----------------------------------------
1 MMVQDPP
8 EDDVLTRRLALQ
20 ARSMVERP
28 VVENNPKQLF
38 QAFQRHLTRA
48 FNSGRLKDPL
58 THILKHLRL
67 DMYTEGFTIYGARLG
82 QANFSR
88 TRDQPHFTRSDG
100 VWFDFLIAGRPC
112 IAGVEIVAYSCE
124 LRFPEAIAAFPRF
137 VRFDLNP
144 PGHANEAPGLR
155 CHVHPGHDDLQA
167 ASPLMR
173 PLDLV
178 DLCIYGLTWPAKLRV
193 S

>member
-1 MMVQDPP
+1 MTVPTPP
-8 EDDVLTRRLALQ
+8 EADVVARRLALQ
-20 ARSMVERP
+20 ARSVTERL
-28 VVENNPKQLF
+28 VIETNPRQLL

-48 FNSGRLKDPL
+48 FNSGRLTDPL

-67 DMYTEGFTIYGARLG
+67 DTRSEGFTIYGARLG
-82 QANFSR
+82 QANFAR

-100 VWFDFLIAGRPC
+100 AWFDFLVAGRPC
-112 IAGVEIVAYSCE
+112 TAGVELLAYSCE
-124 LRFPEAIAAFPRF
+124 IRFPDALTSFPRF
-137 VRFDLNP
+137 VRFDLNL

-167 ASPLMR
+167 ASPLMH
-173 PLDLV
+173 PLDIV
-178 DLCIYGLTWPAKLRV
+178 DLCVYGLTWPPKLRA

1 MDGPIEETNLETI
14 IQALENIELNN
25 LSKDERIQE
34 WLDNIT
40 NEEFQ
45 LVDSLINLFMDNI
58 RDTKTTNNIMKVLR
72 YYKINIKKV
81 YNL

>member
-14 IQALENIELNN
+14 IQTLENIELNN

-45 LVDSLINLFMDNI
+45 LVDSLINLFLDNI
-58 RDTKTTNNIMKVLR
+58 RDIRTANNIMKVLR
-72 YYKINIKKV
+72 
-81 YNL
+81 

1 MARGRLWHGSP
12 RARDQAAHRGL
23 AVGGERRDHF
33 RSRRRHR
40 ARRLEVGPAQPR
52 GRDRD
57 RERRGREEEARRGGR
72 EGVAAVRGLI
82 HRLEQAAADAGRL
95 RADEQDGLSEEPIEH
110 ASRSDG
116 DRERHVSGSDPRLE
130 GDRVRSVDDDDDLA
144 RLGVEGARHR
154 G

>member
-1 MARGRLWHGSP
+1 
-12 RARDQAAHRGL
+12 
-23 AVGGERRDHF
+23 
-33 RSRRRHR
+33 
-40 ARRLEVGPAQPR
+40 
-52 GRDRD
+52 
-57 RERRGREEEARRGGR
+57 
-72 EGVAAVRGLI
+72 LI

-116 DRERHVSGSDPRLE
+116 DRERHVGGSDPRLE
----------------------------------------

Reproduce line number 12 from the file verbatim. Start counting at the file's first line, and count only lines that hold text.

112 IAGVEIVAYSCE